In essence, Aquatic Healingwork & Watsu's capacity to stimulate the parasympathetic nervous system while providing a regenerative, womb-like experience is a potent combination for healing. It not only soothes the immediate symptoms of stress and tension but also creates the necessary conditions for long-term physical, emotional, and psychological healing.
The use of body-temperature water in therapeutic practices like Aquatic Healingwork & Watsu is key to their deeply relaxing and healing effects.
The human body continuously regulates its internal temperature. When the external environment is either too hot or too cold, the body must expend energy to maintain its core temperature, either by generating heat or by cooling down. This process requires the nervous system to be actively engaged.
In body-temperature water, approximately 34.5 to 35.5 degrees Celsius (94 to 96 degrees Fahrenheit), the body does not need to work to compensate for external temperature differences because the water is similar to the body’s natural temperature. This lack of thermal stress allows the nervous system to relax at a deeper level, reducing the overall energy expenditure and helping the body to achieve a state of balance or homeostasis.
When the body reaches homeostasis in warm water, the parasympathetic nervous system — responsible for the body's 'rest and digest' functions — is activated. This contrasts with the sympathetic nervous system, which governs the 'fight or flight' response and is active during periods of cold or heat stress. Activation of the parasympathetic nervous system in the warm, body-temperature water facilitates deep relaxation, slowing down the heart rate, and lowering blood pressure. In this state, the body can focus on internal processes such as healing, digestion, and cellular repair.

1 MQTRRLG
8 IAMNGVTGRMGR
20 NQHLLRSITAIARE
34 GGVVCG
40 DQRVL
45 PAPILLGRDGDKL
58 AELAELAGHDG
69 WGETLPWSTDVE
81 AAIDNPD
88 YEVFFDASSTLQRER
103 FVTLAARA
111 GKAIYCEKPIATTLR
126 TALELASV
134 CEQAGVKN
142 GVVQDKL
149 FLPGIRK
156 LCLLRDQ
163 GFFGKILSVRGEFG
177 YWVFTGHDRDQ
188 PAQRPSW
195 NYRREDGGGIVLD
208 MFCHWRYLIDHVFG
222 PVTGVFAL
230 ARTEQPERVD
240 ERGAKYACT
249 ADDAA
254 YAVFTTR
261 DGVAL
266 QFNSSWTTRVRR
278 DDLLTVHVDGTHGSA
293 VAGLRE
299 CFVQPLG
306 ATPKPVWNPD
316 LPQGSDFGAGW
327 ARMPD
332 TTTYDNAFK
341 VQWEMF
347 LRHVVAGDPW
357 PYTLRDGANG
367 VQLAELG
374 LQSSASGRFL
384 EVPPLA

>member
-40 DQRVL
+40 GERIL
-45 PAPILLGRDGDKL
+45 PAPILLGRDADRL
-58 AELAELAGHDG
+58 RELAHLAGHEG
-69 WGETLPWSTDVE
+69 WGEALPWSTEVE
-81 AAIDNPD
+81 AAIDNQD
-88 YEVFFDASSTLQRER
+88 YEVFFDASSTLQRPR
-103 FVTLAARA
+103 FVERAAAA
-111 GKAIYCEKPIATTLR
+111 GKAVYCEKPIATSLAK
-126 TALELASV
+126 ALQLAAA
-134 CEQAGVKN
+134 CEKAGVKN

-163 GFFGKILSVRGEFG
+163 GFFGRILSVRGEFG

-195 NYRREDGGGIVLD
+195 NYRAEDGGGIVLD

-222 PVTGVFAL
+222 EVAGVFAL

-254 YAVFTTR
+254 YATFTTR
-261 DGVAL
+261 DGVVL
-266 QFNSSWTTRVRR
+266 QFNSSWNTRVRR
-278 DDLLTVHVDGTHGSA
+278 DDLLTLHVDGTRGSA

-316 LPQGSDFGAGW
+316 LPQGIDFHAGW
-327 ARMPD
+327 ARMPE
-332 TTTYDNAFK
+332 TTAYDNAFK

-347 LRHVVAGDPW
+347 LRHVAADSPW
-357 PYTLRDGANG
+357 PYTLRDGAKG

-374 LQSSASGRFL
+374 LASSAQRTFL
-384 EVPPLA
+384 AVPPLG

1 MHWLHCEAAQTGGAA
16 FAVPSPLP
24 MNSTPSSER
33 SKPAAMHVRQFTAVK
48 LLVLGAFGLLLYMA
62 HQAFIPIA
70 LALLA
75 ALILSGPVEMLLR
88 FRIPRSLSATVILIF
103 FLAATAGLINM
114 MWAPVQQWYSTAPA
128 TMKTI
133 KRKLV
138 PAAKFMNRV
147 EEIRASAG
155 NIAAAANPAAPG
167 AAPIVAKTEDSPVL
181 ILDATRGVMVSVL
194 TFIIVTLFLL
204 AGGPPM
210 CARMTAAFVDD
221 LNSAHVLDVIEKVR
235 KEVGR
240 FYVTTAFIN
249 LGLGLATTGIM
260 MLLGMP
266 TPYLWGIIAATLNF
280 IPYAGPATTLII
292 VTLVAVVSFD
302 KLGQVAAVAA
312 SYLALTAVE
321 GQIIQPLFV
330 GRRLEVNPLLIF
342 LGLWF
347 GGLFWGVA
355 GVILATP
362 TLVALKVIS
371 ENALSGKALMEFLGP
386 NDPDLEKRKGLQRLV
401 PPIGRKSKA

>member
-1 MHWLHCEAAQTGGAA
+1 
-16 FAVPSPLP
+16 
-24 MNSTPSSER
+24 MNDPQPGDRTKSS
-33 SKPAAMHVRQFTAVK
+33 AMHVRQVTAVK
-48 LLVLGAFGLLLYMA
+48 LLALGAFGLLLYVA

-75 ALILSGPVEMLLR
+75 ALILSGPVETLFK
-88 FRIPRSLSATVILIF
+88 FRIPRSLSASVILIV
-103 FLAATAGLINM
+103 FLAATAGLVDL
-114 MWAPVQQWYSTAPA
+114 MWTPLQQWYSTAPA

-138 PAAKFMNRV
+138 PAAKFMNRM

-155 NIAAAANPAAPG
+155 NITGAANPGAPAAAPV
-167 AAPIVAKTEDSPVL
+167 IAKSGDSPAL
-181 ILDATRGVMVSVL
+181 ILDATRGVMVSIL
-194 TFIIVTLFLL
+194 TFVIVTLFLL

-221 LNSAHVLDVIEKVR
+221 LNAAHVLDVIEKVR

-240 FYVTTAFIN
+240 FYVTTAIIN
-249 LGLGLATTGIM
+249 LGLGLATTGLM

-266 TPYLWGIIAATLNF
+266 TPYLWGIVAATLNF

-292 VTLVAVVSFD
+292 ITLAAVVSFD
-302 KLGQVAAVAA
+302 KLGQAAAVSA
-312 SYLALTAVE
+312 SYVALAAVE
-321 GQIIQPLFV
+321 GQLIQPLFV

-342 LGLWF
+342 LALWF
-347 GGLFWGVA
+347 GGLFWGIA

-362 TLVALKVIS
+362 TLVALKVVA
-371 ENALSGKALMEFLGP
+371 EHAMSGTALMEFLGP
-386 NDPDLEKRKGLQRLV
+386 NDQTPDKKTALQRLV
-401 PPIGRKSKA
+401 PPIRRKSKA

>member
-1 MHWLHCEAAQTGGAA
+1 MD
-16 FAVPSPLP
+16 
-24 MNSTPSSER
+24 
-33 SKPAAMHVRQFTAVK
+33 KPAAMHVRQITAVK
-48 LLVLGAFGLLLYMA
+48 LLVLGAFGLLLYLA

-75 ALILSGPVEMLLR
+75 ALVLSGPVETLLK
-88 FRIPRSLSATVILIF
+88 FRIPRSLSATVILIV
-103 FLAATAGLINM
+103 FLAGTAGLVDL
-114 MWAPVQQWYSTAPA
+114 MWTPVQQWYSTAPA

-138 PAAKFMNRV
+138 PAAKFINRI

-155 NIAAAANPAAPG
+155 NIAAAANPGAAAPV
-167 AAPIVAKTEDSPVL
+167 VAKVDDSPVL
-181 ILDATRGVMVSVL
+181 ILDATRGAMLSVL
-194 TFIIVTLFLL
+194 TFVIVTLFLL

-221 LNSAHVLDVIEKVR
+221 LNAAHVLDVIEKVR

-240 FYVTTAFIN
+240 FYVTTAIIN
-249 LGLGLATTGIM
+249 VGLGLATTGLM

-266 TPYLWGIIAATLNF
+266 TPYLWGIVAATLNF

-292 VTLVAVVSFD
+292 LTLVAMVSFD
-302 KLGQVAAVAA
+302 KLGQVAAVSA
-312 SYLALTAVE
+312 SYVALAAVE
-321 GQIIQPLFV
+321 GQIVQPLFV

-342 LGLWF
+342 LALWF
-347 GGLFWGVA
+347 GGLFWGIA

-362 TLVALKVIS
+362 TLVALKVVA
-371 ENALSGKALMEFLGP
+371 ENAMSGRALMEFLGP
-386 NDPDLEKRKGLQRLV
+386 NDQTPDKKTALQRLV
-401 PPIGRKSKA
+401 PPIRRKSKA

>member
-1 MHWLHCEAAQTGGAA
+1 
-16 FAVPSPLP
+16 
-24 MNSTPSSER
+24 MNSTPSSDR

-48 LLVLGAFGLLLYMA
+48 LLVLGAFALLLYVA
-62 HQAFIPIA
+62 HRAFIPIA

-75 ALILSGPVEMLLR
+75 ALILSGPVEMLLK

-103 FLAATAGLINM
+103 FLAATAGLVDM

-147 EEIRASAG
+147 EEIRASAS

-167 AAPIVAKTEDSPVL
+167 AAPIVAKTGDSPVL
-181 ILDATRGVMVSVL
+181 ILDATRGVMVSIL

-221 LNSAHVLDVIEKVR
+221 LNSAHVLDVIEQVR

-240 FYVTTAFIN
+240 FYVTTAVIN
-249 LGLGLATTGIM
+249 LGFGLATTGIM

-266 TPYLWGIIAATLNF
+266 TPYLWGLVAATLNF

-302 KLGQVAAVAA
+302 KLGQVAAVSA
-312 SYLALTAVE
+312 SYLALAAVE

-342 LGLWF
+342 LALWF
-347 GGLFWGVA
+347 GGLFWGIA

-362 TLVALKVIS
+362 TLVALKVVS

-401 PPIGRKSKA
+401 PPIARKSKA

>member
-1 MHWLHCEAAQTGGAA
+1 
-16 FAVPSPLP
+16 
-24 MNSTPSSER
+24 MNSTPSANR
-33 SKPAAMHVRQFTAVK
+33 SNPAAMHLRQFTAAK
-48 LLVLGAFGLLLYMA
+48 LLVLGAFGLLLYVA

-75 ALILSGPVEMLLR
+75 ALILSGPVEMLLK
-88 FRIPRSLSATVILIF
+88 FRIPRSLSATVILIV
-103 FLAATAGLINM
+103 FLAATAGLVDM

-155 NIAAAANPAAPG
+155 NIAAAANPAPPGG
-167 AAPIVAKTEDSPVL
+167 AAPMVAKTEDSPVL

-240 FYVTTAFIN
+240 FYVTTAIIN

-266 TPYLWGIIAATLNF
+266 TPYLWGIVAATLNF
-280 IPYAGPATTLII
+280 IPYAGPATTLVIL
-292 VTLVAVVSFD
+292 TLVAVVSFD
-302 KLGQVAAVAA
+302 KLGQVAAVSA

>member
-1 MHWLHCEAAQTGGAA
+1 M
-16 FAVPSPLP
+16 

Aquatic Healingwork & Watsu take the therapeutic relationship to the next level by incorporating elements of massage, joint mobilization, muscle stretching, water-dance and energy work, all performed within the stress-free, womb-like environment of a warm pool. Additionally the buoyancy of water reduces stress on the body, allowing for pain-free movement.
This harmonious blend of techniques not only soothes aching bodies but also quiets the mind, reducing the production of cortisol and encouraging a meditative state. Through this process, Aquatic Healingwork & Watsu can be powerful allies in trauma recovery, offering a space where healing can occur without the weight of the world upon the shoulders.
By replicating the womb-like experience, Aquatic Healingwork & Watsu can trigger the relaxation response of the parasympathetic nervous system, slowing down the heart rate, lowering blood pressure, and promoting deep breathing, which all contribute to a state of relaxation and healing. This therapeutic milieu is especially beneficial for individuals who have experienced trauma, as the water can create a space that feels separate from the outside world, providing a sanctuary where healing can commence.
Therefore, water's resemblance to our time in the womb is not just a metaphor but a tangible, physiological state that can be leveraged to promote healing, growth, and well-being long after our initial nine months of aquatic life.